Technology silos are a fact of IT. There can be some breaking down of those silos, but they are unlikely to disappear completely. The EMC specialist or Cisco specialist are unlikely candidates for elimination in the quest for reduced silos. (I just picked two roles whose knowledge sometimes astounds me—both for the depth these people can have, and for the requirement that they need that depth.) Working your network and storage teams into the digital transformation without undermining the thing that makes them valuable—their silo-specific knowledge and insight—is a challenge that can be achieved, but not by “breaking silos”; more like, “increasing communications between silos while reducing silo behavior.”
If You Dive Like That, You’ll Stall!
The last point in this survey that I’d like to address is the “Stalled Digital Transformation Initiatives” slide. (There is a ton of good data in this survey, but these three fit together really well, so I pulled them out.) The fact is that if you are attempting to transform a complex system, you will have wins and losses. Some things will work out better than you planned, while others will not work out as you had hoped at all. I believe that, due to the question’s wording, that is what we are seeing here:
Yes, 51 percent would be appalling in any other context, but the question was, “Have any of these difficulties prompted you to stall or abandon any IT transformation initiatives?”
Any is a big word. In fact, any is the largest word in that question. If it were worded with “your” instead of “any,” I will guess the positive answers would be a limit approaching zero.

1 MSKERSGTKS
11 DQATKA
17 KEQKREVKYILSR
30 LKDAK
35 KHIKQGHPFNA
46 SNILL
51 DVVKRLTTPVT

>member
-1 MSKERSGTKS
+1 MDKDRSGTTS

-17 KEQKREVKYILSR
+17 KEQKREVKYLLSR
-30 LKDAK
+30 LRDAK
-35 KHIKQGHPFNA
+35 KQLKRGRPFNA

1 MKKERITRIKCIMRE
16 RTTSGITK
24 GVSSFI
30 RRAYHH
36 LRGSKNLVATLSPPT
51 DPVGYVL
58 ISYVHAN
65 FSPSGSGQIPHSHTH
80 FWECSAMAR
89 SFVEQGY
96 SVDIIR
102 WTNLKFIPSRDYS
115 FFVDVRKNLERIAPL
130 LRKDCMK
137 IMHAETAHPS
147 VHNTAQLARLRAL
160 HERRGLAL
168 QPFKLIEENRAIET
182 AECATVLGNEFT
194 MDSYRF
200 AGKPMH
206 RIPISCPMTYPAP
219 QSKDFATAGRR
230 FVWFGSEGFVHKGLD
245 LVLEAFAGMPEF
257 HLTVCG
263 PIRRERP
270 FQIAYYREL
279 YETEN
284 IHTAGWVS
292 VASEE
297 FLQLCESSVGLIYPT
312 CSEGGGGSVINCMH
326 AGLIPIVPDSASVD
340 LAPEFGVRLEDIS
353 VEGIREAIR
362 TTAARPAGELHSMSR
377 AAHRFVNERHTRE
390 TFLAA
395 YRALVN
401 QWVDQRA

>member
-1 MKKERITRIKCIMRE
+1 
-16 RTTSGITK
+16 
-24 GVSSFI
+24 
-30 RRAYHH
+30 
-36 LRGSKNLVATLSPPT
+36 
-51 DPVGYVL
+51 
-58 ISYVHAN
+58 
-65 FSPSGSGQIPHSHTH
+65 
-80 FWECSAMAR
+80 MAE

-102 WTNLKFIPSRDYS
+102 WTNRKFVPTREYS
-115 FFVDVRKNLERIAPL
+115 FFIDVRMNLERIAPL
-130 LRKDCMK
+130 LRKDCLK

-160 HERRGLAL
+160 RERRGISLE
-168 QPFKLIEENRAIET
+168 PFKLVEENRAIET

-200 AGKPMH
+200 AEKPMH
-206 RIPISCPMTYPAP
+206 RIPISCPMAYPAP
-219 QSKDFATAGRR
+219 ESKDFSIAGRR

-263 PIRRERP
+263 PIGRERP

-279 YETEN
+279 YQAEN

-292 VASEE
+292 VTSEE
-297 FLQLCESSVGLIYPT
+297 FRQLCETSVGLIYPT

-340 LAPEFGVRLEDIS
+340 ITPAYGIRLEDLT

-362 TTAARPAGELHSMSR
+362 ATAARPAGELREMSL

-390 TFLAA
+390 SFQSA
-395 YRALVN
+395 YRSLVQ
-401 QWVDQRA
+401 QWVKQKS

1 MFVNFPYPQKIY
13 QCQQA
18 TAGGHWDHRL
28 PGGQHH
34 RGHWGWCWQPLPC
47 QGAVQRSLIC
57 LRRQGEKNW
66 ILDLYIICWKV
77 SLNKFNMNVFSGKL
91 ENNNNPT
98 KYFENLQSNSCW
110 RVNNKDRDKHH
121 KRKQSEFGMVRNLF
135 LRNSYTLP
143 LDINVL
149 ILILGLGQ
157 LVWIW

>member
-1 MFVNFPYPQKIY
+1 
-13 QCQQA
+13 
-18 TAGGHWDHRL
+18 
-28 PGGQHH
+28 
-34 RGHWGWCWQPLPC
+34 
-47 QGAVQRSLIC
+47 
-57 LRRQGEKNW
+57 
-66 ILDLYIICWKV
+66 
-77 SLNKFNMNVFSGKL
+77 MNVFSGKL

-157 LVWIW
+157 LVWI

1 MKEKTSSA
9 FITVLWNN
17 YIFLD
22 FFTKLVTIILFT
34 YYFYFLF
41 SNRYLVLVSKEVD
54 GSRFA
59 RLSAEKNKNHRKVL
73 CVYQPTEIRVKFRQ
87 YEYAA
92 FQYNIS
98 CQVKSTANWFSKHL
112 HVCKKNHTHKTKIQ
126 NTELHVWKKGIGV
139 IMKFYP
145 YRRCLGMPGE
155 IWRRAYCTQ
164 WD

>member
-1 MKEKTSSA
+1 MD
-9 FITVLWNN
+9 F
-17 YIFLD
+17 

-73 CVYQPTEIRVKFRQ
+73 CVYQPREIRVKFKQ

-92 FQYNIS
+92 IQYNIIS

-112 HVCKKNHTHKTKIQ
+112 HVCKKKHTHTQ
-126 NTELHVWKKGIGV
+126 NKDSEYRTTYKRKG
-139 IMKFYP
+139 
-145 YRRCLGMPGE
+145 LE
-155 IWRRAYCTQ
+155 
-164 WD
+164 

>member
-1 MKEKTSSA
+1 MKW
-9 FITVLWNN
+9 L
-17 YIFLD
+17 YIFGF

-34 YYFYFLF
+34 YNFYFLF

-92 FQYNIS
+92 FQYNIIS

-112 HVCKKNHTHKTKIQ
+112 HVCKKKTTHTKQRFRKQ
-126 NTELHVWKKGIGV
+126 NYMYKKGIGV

If you pronounce a large reorganization and implementation of a slew of new processes, statements such as “that doesn’t fit our infrastructure” are going to shake out. That doesn’t spell doom and gloom for digital transformation; it is simply another obstacle to overcome. Dropping it for now, while focusing on the more viable portions of the plan is common sense, unless whatever isn’t working is core to the transformation. Then it still causes you to stall while figuring it out.
On average, respondents said they expected more than one-third of their digital transformation activities to be conducted by third parties. That’s a big chunk. Not “off-shoring” big, but still a large portion of work they expect to outsource to get the job done.
So. Much. Typing.
Okay, I’m about to shut up now. The takeaway is pretty straightforward. Contrary to hype, you’re not behind on your digital transformation. It’s a tough job, and knowing what you hope to get out of it before starting will help you to continue when things get rough. And they will get rough. The word “transformation” should tell you that. But keep going: There is better/faster/smarter/more mobile out there if you can stay on track, and because they are complex systems getting complex modifications, slow and steady does indeed win the race.
And just remember, you’re responsible for those horribly complex, hard-to-transform systems doing what they do. Every day. Making them better and easier to manage is a no-brainer, but so is taking a moment to bask in the idea that you’re keeping things running in an environment that is complex.